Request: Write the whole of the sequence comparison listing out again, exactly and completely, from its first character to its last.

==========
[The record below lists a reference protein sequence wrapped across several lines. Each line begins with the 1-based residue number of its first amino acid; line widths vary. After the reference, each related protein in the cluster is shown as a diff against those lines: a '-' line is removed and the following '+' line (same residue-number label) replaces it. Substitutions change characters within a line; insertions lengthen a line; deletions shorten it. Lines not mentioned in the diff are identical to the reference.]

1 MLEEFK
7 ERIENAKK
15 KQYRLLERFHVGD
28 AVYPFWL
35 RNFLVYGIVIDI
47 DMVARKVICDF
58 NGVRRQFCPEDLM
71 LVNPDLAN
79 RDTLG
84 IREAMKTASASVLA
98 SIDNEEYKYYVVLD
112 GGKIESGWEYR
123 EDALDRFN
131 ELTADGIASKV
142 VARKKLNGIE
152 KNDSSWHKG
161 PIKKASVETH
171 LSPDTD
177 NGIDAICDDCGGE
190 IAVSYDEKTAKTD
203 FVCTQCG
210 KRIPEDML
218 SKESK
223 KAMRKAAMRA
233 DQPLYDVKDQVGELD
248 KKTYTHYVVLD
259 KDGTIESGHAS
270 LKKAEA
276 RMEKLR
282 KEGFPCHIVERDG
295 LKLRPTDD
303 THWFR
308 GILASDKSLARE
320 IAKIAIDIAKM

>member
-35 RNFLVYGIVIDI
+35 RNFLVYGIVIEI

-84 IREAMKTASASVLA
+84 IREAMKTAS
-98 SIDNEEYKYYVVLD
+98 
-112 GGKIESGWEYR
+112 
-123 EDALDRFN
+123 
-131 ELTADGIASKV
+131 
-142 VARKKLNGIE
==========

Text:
[The record below lists a reference protein sequence wrapped across several lines. Each line begins with the 1-based residue number of its first amino acid; line widths vary. After the reference, each related protein in the cluster is shown as a diff against those lines: a '-' line is removed and the following '+' line (same residue-number label) replaces it. Substitutions change characters within a line; insertions lengthen a line; deletions shorten it. Lines not mentioned in the diff are identical to the reference.]

1 MLEEFK
7 ERIENAKK
15 KQYRLLERFHVGD
28 AVYPFWL
35 RNFLVYGIVIDI
47 DMVARKVICDF
58 NGVRRQFCPEDLM
71 LVNPDLAN
79 RDTLG
84 IREAMKTASASVLA
98 SIDNEEYKYYVVLD
112 GGKIESGWEYR
123 EDALDRFN
131 ELTADGIASKV
142 VARKKLNGIE
152 KNDSSWHKG
161 PIKKASVETH
171 LSPDTD
177 NGIDAICDDCGGE
190 IAVSYDEKTAKTD
203 FVCTQCG
210 KRIPEDML
218 SKESK
223 KAMRKAAMRA
233 DQPLYDVKDQVGELD
248 KKTYTHYVVLD
259 KDGTIESGHAS
270 LKKAEA
276 RMEKLR
282 KEGFPCHIVERDG
295 LKLRPTDD
303 THWFR
308 GILASDKSLARE
320 IAKIAIDIAKM

>member
-35 RNFLVYGIVIDI
+35 RNFLVYGIVIEI

-84 IREAMKTASASVLA
+84 IREAMKTAS
-98 SIDNEEYKYYVVLD
+98 
-112 GGKIESGWEYR
+112 
-123 EDALDRFN
+123 
-131 ELTADGIASKV
+131 
-142 VARKKLNGIE